While the hardest case surrenders with a vow;
And the church-bell, going strong, makes us feel we’ve lived too long,
Since there is no Up the Country for us now.

And along the pine-ridge side, where the mallee-hen should hide,
You will see some children driving home a cow;
Whilst, ballooning on a line, female garniture gives sign,
That there is no Up the Country for us now.

Here, in place of emu’s eggs, you will find surveyors’ pegs,
And the culvert where there ought to be a slough;
There, a mortise in the ground, shows the digger has been round,
And has left no Up the Country for us now.

And across this fenced-in view, like our friend the well-sung Jew,
Goes the swaggy, with a frown upon his brow,
He is cabin’d, cribb’d, confin’d, for the thought is on his mind,
That there is no Up the Country for him now.

And the boy that bolts from home has no decent place to roam,
No region with adventure to endow,
But his ardent spirit cools at the sight of farms and schools,
Hence, there is no Up the Country for him now.

Such a settling, spreading curse must infallibly grow worse,
Till the saltbush disappears before the plough,
But the future, evil-fraught, is forgotten in the thought,
That there is no Up the Country for us now.

We must do a steady shift, and devote our minds to thrift,
Till we reach at length the standard of the Chow,
For we’re crumpled side by side in a world no longer wide,
And there is no Up the Country for us now.

Better we were cold and still, with our famous Jim and Bill,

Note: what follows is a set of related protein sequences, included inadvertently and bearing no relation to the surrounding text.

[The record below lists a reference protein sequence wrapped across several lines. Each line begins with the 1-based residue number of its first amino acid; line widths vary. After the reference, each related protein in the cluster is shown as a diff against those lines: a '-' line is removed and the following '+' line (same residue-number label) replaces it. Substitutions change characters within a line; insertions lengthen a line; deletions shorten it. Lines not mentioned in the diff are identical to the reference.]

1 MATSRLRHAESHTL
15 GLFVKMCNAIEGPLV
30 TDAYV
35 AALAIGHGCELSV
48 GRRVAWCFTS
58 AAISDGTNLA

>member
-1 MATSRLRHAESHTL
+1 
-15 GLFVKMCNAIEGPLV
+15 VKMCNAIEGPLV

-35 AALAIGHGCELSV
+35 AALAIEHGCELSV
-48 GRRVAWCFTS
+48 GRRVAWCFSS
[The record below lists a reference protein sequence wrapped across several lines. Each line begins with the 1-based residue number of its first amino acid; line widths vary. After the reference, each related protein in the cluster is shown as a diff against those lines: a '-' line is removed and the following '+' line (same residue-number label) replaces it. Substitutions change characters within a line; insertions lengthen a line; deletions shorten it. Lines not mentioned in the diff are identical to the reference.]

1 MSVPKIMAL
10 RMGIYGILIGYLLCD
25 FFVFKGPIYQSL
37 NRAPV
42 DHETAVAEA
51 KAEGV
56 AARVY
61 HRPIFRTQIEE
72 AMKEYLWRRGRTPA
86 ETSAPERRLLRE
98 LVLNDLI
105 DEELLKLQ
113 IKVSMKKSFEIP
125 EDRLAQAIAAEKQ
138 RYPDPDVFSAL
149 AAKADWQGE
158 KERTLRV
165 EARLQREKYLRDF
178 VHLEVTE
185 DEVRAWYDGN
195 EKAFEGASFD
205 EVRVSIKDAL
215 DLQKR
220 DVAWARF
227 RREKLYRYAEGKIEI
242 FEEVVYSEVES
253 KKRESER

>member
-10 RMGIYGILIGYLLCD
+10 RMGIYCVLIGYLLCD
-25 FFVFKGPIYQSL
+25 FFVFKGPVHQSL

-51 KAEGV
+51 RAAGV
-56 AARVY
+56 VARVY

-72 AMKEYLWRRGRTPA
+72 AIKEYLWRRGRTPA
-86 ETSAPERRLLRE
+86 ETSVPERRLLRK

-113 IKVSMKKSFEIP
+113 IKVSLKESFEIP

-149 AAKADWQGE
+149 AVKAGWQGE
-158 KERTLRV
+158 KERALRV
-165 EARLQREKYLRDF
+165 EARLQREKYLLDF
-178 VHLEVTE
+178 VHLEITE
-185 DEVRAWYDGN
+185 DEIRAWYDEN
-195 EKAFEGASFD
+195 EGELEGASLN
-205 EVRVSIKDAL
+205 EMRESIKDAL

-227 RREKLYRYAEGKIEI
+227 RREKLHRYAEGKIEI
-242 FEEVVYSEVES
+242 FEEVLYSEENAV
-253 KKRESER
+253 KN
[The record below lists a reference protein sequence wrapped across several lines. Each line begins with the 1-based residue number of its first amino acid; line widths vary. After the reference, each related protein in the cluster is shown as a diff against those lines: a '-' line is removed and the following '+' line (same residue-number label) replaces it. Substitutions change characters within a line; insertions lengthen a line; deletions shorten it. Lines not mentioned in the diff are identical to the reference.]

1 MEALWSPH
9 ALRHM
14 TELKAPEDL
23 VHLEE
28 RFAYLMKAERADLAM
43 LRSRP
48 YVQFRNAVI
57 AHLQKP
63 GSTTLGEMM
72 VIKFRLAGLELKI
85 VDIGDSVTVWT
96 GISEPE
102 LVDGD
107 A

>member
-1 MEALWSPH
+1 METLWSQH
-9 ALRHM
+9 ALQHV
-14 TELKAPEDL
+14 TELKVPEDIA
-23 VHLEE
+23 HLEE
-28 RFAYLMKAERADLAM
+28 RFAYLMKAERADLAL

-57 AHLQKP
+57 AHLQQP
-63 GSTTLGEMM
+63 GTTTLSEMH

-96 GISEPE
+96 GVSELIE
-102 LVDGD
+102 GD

Beneath the interdicted wattle-bough,
For the angels made our date five-and-twenty years too late,
And there is no Up the Country for us now.

The Liberation of Moscow

We present this work in honor of the poet’s 265th birthday.

Dmitry Khvostov
Russian
1757 – 1835

 

Inhabitant of hilly Olympus—
Kheraskov! Inspired by Phoebus,
Heralded conversant of the Muses;
The sounds of your immortal lyre
Proclaiming Moscow’s arduous captivity
Yet once again elicit the tears of the Slavs.
They, both loudly and harmoniously,
Depict for us the indomitable spirit
Of our ancestors, dauntless in adversity,
To leaven our recent sorrows’ load.

Moscow! Vicious Napoleon,
Hungrier than Attila, came to embody
For the world an epitome of brutality;
All the hayfields covered with corpses,
Death, fire, looting proceed unimpeded,
A shrine in the woods our only guidance;
Rattled and shaken by Hell’s own breath,
Kremlin itself is severed from the earth
And racing through the expanse of air,
Strikes the appearance of a fiery fortress.

The chronicler will document
The dastardly deeds of these latter days;
Progeny will give no credence to the bard,
Believing his tale a work of imagination.
Both the one and the other will represent
That the Grand Caesar of the white lands,
Having shifted the North after himself,
Routing, trammeled the treacherous enemy,
And the Russian is erasing with his mighty hand
All trace of indecency from the face of the earth.

Translation by Alex Cigale

Rain in the Night

Homero Aridjis
Mexican
b. 1940

 

It rains in the night
on the old roofs and the wet streets

on the black hills
and on the temples in the dead cities

In the dark I hear the ancestral music of the rain
its ancient footfall its dissolving voice

More rapid than the dreams of men
the rain makes roads through the air

makes trails through the dust
longer than the footstep of men.

Tomorrow we will die
die twice over

Once as individuals
a second time as a species

and between the bolts of lightning and the white seeds
scattered through the shadows

there’s time for a complete examination of conscience
time to tell the human story

It rains
It will rain in the night

but on the wet streets and black hills
there will be no one to hear rain fall

Translation by George McWhirter